Frommer's Greece Day by Day Paperback – Mar 29 2011
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From the Back Cover
Map your adventure
Plan a trip that suits your interests. Follow ourrecommended itineraries or mix & match to createyour own. Explore a region in depth or hit the highlights. With Frommer's Day by Day guides, the choice is yours.
131 self-guided tours with maps that show how to get from place to place
Hundreds of photos,plus engaging insights on history and culture
Detailed reviews of hotels,restaurants, shopping, and nightlife
Full-sized foldout map of Greece in a handy plastic envelope
110 maps and 131 ways to see the sights
About the Author
Stephen Brewer (chapters 1, 2, 5–7, 9, 10, and 13) is a writer and editor who has worked in magazines, books, radio, and corporate communications for more than 30 years. He stepped off a boat onto the island of Crete 20 years ago, decided he had found his place in the world, and has spent part of each year on the Greek islands and mainland ever since. He is the author of the chapters on the Peloponnese, Crete, the Cyclades, the Northeastern Aegean Islands, the Sporades, and Corfu.
Tania Kollias (chapters 1–4, 8, 11, 12, and 14–16) is a journalist from Vancouver living in Athens, a good and warm base for trips and stories. Her goal in life was to travel, and, after getting a degree, she did, visiting some 32 countries. She has lived in Asia, Australia, and Europe, taking in a range of experiences—from crossing the Arctic Circle in Norway and trekking in Nepal to canoeing the Zambezi River and comparing beaches in India, Thailand, and Zanzibar. She has worked as a writer and editor for 2 decades, drafting reports in Tokyo for an engineering fi rm, producing books, wearing many hats at a newspaper, running a magazine in Athens, and contributing news and travel articles to major newspapers. This is her fi fth work for Frommer's.
Most Helpful Customer Reviews on Amazon.com (beta)
The book has some rather arbitrary lists of "The Best of Greece" by various categories like Ruins, Museums, and Beaches. The rest of the book is organized by geography and includes basic information on the main things to see. There are lots of restaurant and hotel recommendations. The authors also suggest various itineraries for each region based on how many days you want to spend there, but these read as if they were added just to justify the "Day by Day" title of the book.
The maps are very disappointing. They lack sufficient detail to be useful to the actual traveler. And although the maps have various symbols on them, there is no legend anywhere explaining what they mean.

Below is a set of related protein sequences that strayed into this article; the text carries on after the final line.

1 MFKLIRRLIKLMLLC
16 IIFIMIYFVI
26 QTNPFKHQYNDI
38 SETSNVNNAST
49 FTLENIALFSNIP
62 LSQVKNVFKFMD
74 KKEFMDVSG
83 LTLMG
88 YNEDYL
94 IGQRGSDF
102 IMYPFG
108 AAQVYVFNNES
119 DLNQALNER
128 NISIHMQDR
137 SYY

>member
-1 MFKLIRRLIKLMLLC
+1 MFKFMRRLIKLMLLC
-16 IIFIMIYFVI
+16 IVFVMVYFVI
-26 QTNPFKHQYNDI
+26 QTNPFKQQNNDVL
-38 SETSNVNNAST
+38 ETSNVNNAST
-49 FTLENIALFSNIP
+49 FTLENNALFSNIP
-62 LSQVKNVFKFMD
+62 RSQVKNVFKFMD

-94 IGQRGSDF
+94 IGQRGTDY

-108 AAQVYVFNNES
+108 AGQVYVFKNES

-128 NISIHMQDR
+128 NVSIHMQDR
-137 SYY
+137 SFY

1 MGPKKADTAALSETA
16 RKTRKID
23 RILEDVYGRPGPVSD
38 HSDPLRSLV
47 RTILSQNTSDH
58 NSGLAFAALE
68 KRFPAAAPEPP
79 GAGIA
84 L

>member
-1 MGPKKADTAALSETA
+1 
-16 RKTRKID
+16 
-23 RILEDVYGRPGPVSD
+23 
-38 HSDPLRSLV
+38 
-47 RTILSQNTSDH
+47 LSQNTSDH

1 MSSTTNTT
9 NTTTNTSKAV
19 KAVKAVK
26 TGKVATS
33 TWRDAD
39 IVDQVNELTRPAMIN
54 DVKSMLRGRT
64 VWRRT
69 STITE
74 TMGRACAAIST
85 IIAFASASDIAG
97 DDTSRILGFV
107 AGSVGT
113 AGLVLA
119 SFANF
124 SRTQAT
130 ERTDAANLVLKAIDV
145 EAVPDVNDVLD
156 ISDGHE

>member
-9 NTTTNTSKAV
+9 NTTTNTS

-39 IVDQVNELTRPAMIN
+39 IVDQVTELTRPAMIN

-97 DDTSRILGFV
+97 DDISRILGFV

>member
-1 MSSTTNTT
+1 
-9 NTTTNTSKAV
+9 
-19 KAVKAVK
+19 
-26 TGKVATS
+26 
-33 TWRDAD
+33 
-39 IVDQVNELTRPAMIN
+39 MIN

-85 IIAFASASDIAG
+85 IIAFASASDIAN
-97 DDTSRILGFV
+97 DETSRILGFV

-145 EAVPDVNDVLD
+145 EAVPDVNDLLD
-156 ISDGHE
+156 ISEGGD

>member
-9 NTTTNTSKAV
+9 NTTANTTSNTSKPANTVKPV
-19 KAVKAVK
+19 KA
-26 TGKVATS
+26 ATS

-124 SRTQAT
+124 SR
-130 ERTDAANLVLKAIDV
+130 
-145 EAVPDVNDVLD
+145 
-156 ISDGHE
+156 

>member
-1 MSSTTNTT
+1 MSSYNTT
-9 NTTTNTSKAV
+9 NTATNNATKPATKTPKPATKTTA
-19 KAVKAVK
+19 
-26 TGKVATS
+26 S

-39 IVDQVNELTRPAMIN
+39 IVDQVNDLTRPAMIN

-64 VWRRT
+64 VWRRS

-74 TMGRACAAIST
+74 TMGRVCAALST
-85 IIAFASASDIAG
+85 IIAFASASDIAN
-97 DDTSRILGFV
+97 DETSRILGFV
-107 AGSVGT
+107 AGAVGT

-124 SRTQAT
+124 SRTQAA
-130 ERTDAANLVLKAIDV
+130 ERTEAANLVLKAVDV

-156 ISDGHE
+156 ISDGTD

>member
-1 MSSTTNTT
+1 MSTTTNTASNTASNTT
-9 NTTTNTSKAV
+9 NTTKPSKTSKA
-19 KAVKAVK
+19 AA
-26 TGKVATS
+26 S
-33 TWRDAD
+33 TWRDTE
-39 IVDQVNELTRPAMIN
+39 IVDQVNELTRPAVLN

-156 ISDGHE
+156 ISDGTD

However, with Greece being such a tourist country, and with every island offering some sort of charm or reason to visit, the book's achilles heel is that it tries to be all things to the country, and ends up with very brief snippets of information because it covers too much material about so many vacation choices. While I appreciated that the book gave you a great overview of where you can visit, it did not give me enough specific information about anything so that I could plan a trip using this book. I would recommend this book as a starting point in your vacation planning, but if you want to find out more about hotels, restaurants, site seeing or entertainment, you will have to consult a travel agent, Google points of interest via the internet, or find a tour book specific to the region you plan to visit. And while the map in the back of the book is a useful tool for Athens, the overall map of the country will not be of much help to you at all. The little maps found throughout the book seemed useless as well. Those maps were small, the print was not easy to read, and the space that each covered was about a 2 mile radius. You would need to do a lot of map flipping and know exactly where you were from one map to another if you hoped to use the book as a navigating tool. The information about hotel options was impractical as well. Again, you would need to take the recommendations this book gives you and search out each one to really understand what you were getting when you book a hotel room, or to know what the true quality of the hotel might be. The same can be true of the restaurant recommendations, which were quite sparse for certain islands, and lacked any real detail about the menus, though I did appreciate the average meal cost they quoted, in Euros, to give you an idea about the expense for each restaurant.
So I will continue to dream about a trip to Greece, and hope that I can visit there one day. But I am no closer to figuring out exactly what part of the country and which islands I want to visit after 706 pages of information in this book.
In particular, Frommers Greece Day By Day upholds the series tradition for impressive design and layout, lots of colorful, tasteful pictures and best of all, heaps of useful information. Readers should note that this guide is a bit heavier than most (indeed, it weighs in at some 700 pages) and the typical font size- I kid you not- is about four. That's just how much information is packed into this guide, which goes into ample detail, but is somewhat painful on the eyesight.